Monday, November 27, 2006
Over the weekend, Chadian rebels who have their rear bases in Darfur briefly held Abeche, a hub for aid workers helping Darfur refugees. A French military officer posted in the town said it remained under threat. Gunfire could be heard in the distance after nightfall, and residents said it was rebels fighting government troops north of town, but there was no confirmation of that.
Earlier Monday, the U.N. said looters plundered around US$1.5 million (€1 million) worth of aid intended for refugees after the rebel attack. Governor Mahamat Nimir Hamata, whose Ouaddai province has Abeche as its capital, said a courthouse, an office of the national bank, a cigarette factory, the repair shop where the U.N. keeps spare parts and the state archives also were looted by residents.
Both Hamata's office and his nearby official residence were struck, stripped of doors, windows and plumbing. He spoke Monday amid piles of paper strewn around his office. The night before, he had declared a dusk-to-dawn curfew and, in a radio address, pleaded with people to return stolen property.
"It's really sad," said Hamata, who seemed particularly troubled by the attack on the state archives. "I don't understand the state of mind of the people. How can you destroy our archives?"
The rebels themselves were described as disciplined. It was not clear what prompted civilians to loot, targeting many government buildings, but President Idriss Deby, who first took power at the head of his own rebel army in 1990, is considered unpopular in this area.
Chadian rebels have clashed sporadically with the government since 2005 and launched a failed attack on the capital in April. The competition for power has become more intense since Chad began exporting oil in 2004. The rebels have been able to exploit volatility in neighboring Sudan, establishing rear bases in Sudan's troubled Darfur region, which borders eastern Chad.
Rebels seized Abeche Saturday and government forces recaptured it Sunday.
French troops, who have a base in the area 885 kilometers (550 miles) east of the capital, N'djamena, deployed to protect Abeche's airport and some 150 foreigners seeking refugee in an aircraft hanger there. "We are in a state of war," French officer Didier Lebailly told reporters and aid workers who arrived on the first flight into Abeche since rebels briefly held the town.
He said Abeche still is under threat "from all sides." French troops in jeeps mounted with machine guns patrolled the perimeter of the airport.
In Paris, French foreign ministry spokesman Jean-Baptiste Mattei told reporters Monday: "These new rebel attacks show again the gravity of the situation and the urgency for an international presence to be deployed along the border between Chad and Darfur," he said.
According to initial reports from staff, nearly 500 metric tons (more than 500 tons)of food worth US$500,000 (€380,000) were taken from a WFP warehouse in the center of Abeche. Also stolen was around US$1 million (€760,000) worth of blankets, tents, stoves, medical, communications and water purification supplies and other equipment.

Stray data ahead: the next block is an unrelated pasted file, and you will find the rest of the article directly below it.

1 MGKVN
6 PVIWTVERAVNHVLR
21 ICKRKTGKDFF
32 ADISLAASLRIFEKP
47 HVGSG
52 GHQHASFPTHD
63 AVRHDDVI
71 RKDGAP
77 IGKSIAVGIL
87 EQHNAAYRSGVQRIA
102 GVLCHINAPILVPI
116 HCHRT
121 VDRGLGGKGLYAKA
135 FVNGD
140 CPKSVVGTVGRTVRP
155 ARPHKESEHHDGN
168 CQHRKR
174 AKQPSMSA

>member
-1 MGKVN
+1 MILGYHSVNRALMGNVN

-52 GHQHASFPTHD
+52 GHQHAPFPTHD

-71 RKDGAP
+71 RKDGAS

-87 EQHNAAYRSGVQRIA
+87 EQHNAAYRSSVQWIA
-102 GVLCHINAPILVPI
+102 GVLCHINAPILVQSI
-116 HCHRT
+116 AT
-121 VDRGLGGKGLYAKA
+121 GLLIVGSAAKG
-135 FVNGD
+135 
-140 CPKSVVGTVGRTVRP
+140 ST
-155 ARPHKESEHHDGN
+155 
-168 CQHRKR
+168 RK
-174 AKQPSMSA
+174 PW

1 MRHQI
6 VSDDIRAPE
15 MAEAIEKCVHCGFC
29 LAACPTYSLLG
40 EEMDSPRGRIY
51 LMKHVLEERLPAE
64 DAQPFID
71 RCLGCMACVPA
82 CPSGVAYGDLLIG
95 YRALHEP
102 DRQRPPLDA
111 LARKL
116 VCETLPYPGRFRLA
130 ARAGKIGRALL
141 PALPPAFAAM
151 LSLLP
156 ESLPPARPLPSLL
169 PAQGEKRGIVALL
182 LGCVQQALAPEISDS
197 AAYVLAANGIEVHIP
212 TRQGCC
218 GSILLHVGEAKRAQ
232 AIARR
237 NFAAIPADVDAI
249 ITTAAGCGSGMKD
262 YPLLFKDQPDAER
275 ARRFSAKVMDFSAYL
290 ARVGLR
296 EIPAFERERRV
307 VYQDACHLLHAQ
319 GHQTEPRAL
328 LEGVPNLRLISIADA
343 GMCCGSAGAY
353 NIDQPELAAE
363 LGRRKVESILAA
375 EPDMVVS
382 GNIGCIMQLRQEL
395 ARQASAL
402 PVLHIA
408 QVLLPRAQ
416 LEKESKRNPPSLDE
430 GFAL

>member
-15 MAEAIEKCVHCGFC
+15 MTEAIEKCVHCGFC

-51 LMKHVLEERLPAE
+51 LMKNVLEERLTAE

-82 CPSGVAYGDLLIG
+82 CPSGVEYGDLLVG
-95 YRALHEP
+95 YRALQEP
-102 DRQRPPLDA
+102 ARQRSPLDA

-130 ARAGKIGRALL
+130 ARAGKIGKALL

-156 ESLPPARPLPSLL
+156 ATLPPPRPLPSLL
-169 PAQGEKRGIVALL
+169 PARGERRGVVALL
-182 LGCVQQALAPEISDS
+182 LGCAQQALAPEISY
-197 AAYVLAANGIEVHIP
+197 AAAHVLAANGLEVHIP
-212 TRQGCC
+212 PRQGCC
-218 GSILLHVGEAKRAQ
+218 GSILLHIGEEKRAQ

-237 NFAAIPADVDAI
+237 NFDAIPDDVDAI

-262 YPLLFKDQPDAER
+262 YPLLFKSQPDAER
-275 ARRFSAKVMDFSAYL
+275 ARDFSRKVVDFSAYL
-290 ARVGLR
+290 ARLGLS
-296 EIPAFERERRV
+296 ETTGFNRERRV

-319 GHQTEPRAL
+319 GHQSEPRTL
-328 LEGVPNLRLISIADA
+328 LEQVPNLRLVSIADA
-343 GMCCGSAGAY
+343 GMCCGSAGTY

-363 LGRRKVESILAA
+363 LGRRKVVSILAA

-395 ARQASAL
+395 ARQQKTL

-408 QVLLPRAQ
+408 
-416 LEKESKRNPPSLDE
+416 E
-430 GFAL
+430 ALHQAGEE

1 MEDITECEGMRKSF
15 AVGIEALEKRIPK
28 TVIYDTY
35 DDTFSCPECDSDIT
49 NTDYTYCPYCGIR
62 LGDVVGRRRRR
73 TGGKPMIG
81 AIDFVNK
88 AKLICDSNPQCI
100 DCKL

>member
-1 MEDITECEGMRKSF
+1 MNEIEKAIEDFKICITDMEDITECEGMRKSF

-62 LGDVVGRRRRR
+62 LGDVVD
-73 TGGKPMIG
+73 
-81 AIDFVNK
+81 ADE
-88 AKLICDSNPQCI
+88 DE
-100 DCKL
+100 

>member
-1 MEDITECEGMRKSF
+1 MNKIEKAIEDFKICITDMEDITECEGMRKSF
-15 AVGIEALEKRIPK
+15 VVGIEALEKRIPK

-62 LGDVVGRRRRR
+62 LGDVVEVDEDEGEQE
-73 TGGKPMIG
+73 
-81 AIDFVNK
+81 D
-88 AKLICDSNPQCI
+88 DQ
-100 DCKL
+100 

"Stealing food from people who have lost everything is the most shameful and inhumane act that anyone can possibly commit," WFP Executive Director James Morris said in a statement.
U.N. and other agencies based in Abeche deliver aid to 218,000 Darfur refugees and some 90,000 internally displaced Chadians.
In the capital, heavily armed Chadian soldiers reinforced their positions Monday, although the government insisted that their forces were pursuing the rebels in the east back toward the Sudanese border. Troops were positioned throughout the capital, cordoning off key government buildings and supported by at least a dozen tanks guarding the main entrances to the city. Schools have been closed and residents of N'djamena have been panic buying.
At dawn a French Mirage fighter jet conducted low-level reconnaissance flights over the capital and surrounding areas.
Both France and Britain have issued warnings of reports of rebel forces heading toward the capital, urging against all travel to Chad. The Chadian government has denied rebels were 400 kilometers (about 250 miles) from the capital and said they were no longer advancing.
Besides the rebellion, Chad's government has in recent weeks reporting violence pitting ethnic Arab Chadians against ethnic African Chadians, mirroring ethnic clashes in Darfur. Chad accused Sudan of instigating the clashes. Chad often accuses Sudan of supporting Chadian rebels and Sudan makes a similar accusation against Chad.
In Darfur, ethnic African tribes accusing the central government of neglect launched a rebellion three years ago, following years of low-level tribal clashes over land and water. The government is accused of responding by unleashing ethnic Arab tribal militias who have been linked to atrocities.
More than 200,000 people have died and 2.5 million have been displaced since fighting began in Darfur in early 2003.
Chad, an impoverished country in central Africa, has suffered from years of political turmoil that have hampered economic development. The economy relies on livestock and a relatively new oil industry.
Re-posted from the International Herald Tribune in case this article is no longer able to be accessed by my link at Causes of Interest.